This past month, I presented at the Nebraska Autism Spectrum Disorders Network Conference. It was incredible to see how many educators and parents showed up to learn more about how to positively impact the lives of their autistic students and loved ones.
After practicing together for weeks on Zoom after our own kids went to bed, my co-presenter and I led a presentation titled “Practical and Environmental Strategies for the Inclusive Pre-K Classroom” showing how small environment changes can support neurodivergent students. We honed in on helpful classroom tips and combined our knowledge of best practices for supporting all students into just one hour’s worth of content.
When the conference rolled around, we knew our stuff. Yet when it came time for our session, I was so nervous and my voice quavered as I approached the microphone. I can talk to kids all day but realized I had never spoken out loud to so many well-educated people in my life. What if they thought the presentation we worked so hard on was not applicable to their classrooms?
Suddenly as I was speaking, I locked eyes with a kind face in the front row.
She was nodding, smiling, and taking notes as I spoke, totally locked in on the words we were saying. With each minute that passed, I gained more courage to speak with confidence. It still wasn’t perfect, but I was less jittery with every head nod from the front row. My words and my voice mattered because someone was actively listening.
After the presentation, the woman from the front row came up to us. She told us that she herself had presented at many big conferences and knew it was calming if someone in the front row was smiling and nodding. She said she wanted to pass on some of the courage she had been given from people in the audience at her own presentations. I thanked her profusely and just stood there in awe for a minute after she walked away. She had purposefully positioned herself to be a light for someone else because she had been in our shoes.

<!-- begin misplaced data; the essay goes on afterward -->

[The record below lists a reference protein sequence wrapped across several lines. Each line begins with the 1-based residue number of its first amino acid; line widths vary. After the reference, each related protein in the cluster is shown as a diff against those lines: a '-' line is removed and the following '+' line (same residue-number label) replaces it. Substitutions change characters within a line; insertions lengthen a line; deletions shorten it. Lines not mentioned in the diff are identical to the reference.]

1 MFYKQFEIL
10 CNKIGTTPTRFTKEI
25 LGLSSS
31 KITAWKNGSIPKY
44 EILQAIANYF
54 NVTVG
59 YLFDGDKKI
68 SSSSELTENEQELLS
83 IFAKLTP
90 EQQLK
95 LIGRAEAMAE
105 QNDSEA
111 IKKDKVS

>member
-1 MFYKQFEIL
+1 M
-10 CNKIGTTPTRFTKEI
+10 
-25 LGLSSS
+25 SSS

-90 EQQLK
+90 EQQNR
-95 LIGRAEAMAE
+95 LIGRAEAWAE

My co-presenter and I then attended other sessions and followed her example.
We sat in the front row. We nodded and smiled. We asked questions. We positioned ourselves to spread courage to other educators—to cheer them on. We had been in their shoes and knew how much work had gone into their presentations long after the school dismissal bell had rung.
Here’s the thing …
Every teacher is tired. Me included. I know that attending an education conference is a chance for us to just breathe for a minute outside of the classroom. It can be tempting to space out, check your email, or get ahead on the next project.
But education conferences also offer this: a perfect opportunity to lean in and listen to other educators share their expertise. Looking out into the audience during our presentation, we saw many people who may have been listening. But the woman in the front row made it clear: What matters to you also matters to me.
A big takeaway I got from the conference was that educators everywhere need some encouragement right now. From audience questions about extreme behaviors to conversations during breaks about low morale, it was clear to me that we all need someone cheering us on. We need support from the public and our own networks of friends and family, to be sure.
But maybe most importantly, we need support from the only people who know what this work is like, from the ones who have been in our shoes.
We need other educators to listen, whether we’re presenting at a state conference or crying in the teachers lounge. We need to cheer each other on, to celebrate each other’s victories, both big and small.
We need to show each other what matters to you matters to me.
What other helpful things can teachers do when participating in education conferences? Let us know in the comments!
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